Samuil Lehtțir

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Samuil Lehtţir
BornOctober 25, 1901
DiedMay 12, 1937
Occupationpoet, playwright, literary critic

Samuil Lehtţir (October 25, 1901, Otaci - 1937, Tiraspol) was Moldavian poet and literary critic.[1]


Samuil Lehtţir (or Lehitser) was born in the Bessarabian town of Otaci to Rivn Lehtţir, a craftsman, and Dyna Akerman. He studied at the Chernivtsi University. In 1926, he moved to the USSR, where he was involved in literary activities in the Moldovan language. He worked at the Moldovan state publishing house. In 1927, he became one of the founders of the Reseritul, the Moldovan Writers' Union, and its official organ, the journal Moldova literară (Literary Moldova).

His first collection of poetry, Poems (1929), was met with negative criticism. Lehtţir was accused of decadence and of belonging to the Petite bourgeoisie. However, he continued to publish: in 1930 along with Iosif Vainberg, he published a book of literary criticism Întrebări literare (Literary Questions), and another collection of poems (In the flames) the following year. These were followed by three further volumes Sirenele zidirii (1932), De pază (1935) and Dezrobire (1935).

Lehtţir is the author of the first dramas of Soviet Moldavian literature: Codreanu (1930) and Biruinţa (Victory, 1933).[2] He translated into the Moldovan language the poems of Sergei Yesenin, Alexander Pushkin, Mikhail Lermontov, Alexander Bezymensky, Sándor Petőfi and others.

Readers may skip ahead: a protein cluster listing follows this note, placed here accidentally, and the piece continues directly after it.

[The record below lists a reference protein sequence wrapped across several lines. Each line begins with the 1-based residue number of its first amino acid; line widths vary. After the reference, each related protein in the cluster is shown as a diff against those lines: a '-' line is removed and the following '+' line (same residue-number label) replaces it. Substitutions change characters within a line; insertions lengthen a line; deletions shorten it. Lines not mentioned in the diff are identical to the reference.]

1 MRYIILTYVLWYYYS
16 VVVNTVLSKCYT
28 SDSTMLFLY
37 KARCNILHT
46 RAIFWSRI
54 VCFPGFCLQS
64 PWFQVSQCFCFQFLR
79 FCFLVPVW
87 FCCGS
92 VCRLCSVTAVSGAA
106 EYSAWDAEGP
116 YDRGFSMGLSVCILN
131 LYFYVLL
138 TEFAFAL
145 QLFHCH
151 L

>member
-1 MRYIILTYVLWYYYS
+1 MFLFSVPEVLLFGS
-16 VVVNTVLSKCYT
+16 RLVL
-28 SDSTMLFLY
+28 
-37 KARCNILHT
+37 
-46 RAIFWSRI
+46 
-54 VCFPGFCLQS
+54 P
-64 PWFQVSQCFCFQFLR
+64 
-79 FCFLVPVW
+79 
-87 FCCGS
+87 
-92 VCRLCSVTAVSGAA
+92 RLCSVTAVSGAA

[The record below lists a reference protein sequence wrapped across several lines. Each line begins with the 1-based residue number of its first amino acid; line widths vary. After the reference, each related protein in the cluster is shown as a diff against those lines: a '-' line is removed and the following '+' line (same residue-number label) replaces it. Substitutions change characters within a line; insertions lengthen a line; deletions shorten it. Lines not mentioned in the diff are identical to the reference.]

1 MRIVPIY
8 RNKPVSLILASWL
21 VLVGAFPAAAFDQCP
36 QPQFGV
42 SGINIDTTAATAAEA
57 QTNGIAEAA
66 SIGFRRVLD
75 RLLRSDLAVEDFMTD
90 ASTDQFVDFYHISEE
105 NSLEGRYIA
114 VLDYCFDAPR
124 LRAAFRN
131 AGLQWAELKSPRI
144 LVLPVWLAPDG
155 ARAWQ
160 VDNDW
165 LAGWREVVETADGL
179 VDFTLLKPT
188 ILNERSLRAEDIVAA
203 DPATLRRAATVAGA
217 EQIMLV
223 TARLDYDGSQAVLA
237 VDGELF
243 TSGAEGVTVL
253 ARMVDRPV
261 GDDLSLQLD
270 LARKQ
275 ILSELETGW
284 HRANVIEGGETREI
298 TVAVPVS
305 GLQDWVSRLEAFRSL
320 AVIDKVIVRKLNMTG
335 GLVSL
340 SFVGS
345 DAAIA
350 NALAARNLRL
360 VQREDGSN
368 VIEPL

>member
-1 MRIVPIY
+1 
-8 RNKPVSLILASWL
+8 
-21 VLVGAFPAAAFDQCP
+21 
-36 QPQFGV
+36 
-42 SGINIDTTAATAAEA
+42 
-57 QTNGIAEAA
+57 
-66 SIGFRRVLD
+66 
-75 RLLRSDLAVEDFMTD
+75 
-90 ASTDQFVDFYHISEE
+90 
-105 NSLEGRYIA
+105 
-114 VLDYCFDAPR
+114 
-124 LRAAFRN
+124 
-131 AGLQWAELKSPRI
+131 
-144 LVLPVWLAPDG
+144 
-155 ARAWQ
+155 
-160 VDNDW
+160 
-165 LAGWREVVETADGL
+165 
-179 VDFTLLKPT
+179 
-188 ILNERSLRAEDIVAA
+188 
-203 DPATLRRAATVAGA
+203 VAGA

Lehtţir also wrote textbooks on the Moldavian language and literature for middle schools.

From 1934, he was a ruling council member of the Writers' Union of the Moldavian ASSR, and a delegate of the First All-Union Congress of Soviet Writers.[1]

He was arrested and executed in 1937 (according to other sources,[3] October 15, 1943).


  1. ^ a b "Lehtţir". Encyclopedia of Russian Jewry. Retrieved June 27, 2013.
  2. ^ Роман Кожухаров (November 6, 2008). Ю. М. Поляков (ed.). Путём живого слова. Литературная газета (in Russian) (45(6197)). Archived from the original on September 3, 2014. Retrieved June 27, 2013.
  3. ^ Mihai Cimpoi (1997). O istorie deschisă a literaturii române din Basarabia. Editura Arc. p. 162. Retrieved June 27, 2013.